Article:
OK, maybe you weren't here for the last post and we didn't agree on that, but I'm pretty sure we'd have agreed if you had read it. So go read it now and come back. It will give you the first step to take in learning to love the things you currently avoid.
Step two in learning to love what you hate to do is to identify a reason to do the task, a reason that is bigger and more potent than your reason for avoiding it. Hopefully the questions from step number one started you thinking along these lines.
You may already know a reason or two why you need to do the dreaded task. But it may be that those reasons are not compelling enough to you (yet). They may be true and real but they fail to motivate you.
To continue my own example, I've always wanted a tidy house that's full of nutrition. I just haven't always wanted to do what it takes daily to have that. My vision of a clean home - just to walk through and think, "It's clean and neat" - wasn't compelling enough to move me to stop doing other things long enough to make this a regular reality.
That was eye-opening for me to realize: I needed more than that to motivate me.
Then Caleb got hurt. Life, in the form of my son's accident and healing period, afforded me a new, more compelling vision for why I wanted the house neat, clean and full of nutrition consistently.
Yes, yes, I've always wanted that - and I wasn't totally lacking it - I just haven't always wanted it enough. Or in the necessary way to motivate me. Now, however, I wanted that more than I wanted to avoid decluttering. I wanted to ensure Caleb's comfort and healing more than I wanted to read something interesting, chat with friends on FaceBook or write a new blog post. I wanted serenity in my immediate surroundings more than I wanted to watch TV, and more than I didn't want to fold laundry.
Life (cruelly) afforded me this motivation but the truth is we can create our own compelling vision for why we really want to do what we feel we don't want to do.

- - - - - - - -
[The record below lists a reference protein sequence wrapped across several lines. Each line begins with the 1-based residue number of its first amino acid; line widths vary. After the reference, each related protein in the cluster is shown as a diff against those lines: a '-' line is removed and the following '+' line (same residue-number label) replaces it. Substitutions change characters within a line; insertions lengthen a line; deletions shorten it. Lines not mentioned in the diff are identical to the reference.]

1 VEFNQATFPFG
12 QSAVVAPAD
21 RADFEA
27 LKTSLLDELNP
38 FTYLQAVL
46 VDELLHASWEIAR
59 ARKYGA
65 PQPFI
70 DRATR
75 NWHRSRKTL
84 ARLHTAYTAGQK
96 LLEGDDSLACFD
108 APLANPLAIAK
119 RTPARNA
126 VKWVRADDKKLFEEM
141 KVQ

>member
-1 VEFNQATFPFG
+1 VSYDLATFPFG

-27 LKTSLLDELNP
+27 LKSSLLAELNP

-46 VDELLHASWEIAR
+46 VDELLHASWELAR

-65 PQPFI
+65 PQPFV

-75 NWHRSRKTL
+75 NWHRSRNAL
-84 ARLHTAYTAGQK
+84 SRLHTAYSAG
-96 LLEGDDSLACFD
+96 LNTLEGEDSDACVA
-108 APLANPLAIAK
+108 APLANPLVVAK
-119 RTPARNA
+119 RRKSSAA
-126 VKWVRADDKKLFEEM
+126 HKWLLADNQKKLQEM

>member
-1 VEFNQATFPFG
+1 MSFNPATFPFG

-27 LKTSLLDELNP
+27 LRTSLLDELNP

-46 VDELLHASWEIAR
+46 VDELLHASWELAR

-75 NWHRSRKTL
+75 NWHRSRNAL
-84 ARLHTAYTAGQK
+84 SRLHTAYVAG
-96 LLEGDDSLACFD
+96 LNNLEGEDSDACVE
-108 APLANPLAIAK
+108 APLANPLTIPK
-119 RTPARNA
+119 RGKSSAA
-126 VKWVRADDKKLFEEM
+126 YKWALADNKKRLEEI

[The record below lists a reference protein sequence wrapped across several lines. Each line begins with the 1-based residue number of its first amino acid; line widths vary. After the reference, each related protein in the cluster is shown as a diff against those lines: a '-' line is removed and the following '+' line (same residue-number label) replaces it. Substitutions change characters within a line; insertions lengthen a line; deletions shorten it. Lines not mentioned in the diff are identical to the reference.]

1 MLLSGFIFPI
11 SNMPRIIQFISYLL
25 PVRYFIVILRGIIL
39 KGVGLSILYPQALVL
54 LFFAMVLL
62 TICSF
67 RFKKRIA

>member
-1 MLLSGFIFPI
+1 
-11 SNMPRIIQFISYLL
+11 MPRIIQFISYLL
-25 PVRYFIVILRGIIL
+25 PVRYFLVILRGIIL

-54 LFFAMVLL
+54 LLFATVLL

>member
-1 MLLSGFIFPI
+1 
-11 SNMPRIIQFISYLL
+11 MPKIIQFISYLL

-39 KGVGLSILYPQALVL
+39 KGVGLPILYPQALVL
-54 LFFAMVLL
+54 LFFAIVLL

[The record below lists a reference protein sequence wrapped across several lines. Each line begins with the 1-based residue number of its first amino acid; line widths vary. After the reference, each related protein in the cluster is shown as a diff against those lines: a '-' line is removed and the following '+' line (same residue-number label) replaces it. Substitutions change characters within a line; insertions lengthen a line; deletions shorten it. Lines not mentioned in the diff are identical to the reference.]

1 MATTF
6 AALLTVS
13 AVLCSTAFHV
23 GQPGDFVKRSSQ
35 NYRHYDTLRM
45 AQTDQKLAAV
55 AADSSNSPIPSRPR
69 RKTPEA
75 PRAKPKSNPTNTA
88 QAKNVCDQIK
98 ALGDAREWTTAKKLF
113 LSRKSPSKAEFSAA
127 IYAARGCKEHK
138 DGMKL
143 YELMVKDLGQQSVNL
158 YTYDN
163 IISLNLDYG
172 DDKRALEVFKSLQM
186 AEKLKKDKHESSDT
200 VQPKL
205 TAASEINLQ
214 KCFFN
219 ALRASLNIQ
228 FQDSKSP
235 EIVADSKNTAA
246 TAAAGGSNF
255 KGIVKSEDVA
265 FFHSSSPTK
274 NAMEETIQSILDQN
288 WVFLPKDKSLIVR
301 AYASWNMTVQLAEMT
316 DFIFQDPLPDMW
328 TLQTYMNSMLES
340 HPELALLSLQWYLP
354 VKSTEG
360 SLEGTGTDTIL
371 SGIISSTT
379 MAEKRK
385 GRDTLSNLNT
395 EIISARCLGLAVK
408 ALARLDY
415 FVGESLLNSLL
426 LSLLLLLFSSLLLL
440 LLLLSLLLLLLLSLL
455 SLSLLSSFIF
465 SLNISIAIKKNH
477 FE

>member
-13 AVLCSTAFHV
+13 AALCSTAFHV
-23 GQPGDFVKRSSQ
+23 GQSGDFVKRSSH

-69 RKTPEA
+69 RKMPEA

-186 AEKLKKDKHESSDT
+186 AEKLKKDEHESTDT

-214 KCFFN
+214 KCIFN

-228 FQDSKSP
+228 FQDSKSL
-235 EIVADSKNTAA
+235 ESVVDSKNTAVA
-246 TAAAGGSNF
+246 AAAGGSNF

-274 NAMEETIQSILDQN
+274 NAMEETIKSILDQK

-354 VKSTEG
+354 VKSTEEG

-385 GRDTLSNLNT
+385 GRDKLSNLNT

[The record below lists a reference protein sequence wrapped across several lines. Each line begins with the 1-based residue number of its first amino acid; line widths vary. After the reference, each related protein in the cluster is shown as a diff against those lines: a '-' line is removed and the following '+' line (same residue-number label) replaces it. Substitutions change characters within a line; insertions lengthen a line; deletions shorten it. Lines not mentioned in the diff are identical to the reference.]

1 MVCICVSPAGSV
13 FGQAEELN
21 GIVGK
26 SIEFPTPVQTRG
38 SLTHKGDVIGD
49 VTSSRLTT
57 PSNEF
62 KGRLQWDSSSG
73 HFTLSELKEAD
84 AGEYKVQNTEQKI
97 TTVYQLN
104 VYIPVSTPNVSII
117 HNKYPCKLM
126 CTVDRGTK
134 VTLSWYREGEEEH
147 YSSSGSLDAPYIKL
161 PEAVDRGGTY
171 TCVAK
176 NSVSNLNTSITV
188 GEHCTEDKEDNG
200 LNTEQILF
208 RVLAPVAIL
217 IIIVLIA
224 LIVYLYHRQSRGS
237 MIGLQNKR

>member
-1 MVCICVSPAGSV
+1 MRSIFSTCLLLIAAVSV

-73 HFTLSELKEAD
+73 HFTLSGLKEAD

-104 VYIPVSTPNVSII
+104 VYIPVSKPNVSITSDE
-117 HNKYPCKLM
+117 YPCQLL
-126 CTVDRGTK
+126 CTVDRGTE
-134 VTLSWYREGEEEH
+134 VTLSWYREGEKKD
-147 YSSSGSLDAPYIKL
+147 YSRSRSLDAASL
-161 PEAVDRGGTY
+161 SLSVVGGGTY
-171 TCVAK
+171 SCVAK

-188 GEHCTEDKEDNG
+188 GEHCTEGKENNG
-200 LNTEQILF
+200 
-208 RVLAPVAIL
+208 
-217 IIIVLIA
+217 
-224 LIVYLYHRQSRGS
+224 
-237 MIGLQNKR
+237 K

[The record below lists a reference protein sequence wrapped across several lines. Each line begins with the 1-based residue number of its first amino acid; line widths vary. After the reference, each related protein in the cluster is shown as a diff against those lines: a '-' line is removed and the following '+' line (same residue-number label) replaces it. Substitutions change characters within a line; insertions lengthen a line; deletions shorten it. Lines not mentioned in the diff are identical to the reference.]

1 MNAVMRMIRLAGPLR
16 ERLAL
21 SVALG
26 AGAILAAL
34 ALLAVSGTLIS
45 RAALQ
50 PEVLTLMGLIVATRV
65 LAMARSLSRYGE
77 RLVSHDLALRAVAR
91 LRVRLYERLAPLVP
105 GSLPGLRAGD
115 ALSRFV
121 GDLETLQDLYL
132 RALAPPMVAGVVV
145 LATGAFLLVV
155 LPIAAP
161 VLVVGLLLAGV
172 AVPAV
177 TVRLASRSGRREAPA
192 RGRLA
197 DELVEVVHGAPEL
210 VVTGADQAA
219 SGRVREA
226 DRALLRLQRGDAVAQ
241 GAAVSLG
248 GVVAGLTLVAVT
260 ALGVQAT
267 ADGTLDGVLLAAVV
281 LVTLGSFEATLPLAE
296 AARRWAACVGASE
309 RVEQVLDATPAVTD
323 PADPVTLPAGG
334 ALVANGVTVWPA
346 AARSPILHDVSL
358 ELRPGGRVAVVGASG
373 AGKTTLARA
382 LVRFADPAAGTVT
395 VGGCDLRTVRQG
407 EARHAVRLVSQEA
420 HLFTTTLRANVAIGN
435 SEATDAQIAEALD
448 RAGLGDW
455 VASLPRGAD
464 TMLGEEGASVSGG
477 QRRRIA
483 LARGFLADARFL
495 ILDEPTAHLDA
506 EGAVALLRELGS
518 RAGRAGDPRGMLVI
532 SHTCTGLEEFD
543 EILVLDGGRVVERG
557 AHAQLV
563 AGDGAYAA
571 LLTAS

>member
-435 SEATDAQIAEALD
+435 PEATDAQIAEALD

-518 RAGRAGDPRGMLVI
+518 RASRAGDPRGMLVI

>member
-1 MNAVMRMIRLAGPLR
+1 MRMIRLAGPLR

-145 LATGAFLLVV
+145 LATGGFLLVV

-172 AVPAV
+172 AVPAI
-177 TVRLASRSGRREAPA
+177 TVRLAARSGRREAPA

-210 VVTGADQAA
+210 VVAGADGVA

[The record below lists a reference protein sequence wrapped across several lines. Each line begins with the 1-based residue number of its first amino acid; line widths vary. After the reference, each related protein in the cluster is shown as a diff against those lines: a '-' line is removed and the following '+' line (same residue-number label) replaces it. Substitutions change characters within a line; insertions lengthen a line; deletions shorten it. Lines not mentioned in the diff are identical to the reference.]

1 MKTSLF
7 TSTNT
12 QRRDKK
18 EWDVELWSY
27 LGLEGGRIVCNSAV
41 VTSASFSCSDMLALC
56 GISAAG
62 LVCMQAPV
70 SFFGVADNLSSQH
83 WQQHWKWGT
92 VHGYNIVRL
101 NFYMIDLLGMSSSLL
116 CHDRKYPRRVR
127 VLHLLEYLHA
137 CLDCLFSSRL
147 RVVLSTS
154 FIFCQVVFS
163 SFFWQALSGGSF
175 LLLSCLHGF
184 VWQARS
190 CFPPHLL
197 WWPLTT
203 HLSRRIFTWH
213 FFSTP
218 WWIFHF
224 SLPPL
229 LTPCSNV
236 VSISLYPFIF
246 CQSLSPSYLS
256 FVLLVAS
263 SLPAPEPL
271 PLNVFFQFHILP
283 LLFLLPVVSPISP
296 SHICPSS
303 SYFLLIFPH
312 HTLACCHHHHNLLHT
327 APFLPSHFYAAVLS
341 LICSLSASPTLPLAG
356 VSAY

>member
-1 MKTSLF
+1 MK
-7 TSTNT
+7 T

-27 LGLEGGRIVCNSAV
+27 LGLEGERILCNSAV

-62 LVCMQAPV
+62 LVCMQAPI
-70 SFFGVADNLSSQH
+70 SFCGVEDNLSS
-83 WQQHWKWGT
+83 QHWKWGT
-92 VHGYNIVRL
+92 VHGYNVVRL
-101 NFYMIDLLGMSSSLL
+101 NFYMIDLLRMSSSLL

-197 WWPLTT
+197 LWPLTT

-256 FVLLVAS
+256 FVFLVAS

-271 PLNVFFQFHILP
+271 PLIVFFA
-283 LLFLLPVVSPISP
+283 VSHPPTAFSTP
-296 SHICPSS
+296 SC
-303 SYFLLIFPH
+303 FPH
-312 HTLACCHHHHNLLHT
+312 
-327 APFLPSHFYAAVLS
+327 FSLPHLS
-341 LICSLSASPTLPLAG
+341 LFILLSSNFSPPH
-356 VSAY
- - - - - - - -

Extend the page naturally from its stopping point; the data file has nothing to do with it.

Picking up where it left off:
Linking the unpleasant task to a life purpose that carries a strong emotional value for you (like my son's well-being did for me) is key.
Think through your possible motivators:
- Can your desire to entertain friends "force" you to clean? If so, go schedule a dinner party at your place every week for the next 4 weeks and use that to train yourself to keep on top of the cleaning. View the cleaning as party-prep. Or as part of your hostessing.
- Will posting photos of your messy office on your blog motivate you to want to quickly show some great "after" photos? Then go get your camera. And make this a monthly feature on your blog.
- Are you crazy, mad in love with your husband? Create a compelling vision for how your housekeeping is a service to him - how it shows him your appreciation and love. How it will make him happy daily that he asked you to be his bride. Clean up the entry way and lay out his slippers. Tidy the bathroom and leave him a love note on the mirror.
The point is figure out how to frame the task in such a way that it motivates you. The purpose has to be both personal and powerful. Write it out. Fully develop it. Make it a clear and compelling vision. Review it often until it's "in" you. English essayist James Allen wrote, “You will become as great as your dominant aspiration … If you cherish a vision, a lofty ideal in your heart, you will realize it.”
This can be applied to anything. Eliminating debt. Running a 5K. Sunday dinners at Grandma's. Losing 20 lbs. Once you fully embrace your clear, compelling vision with passion, procrastination will no longer hold you back. Your vision will drive you forward. It will give you the will to tackle what you normally avoid. And the act of completng that dreaded thing with gusto will likely afford you even more motivation.
So figure out why if you embraced this task, and it became your habit to do it without procrastination, it would lead to more happiness and success for you. Then go CREATE that vision in your life. Decide in advance to keep at it, even if you don't fall madly in love with it at first.
"In Zen they say: If something is boring after two minutes, try it for four. If still boring, try it for eight, sixteen, thirty-two, and so on. Eventually one discovers that it's not boring at all but very interesting."
— John Cage
— John Cage
I'm not a Zen follower but I think Mr. Cage is onto something there.
Change is possible, but focus is required. We'll talk more about this next week. I'm about to leave town for a speaking engagement this weekend. Meanwhile, go create a compelling vision. What precisely is it that has the power to motivate you to do what needs doing? I'll bet there is something ...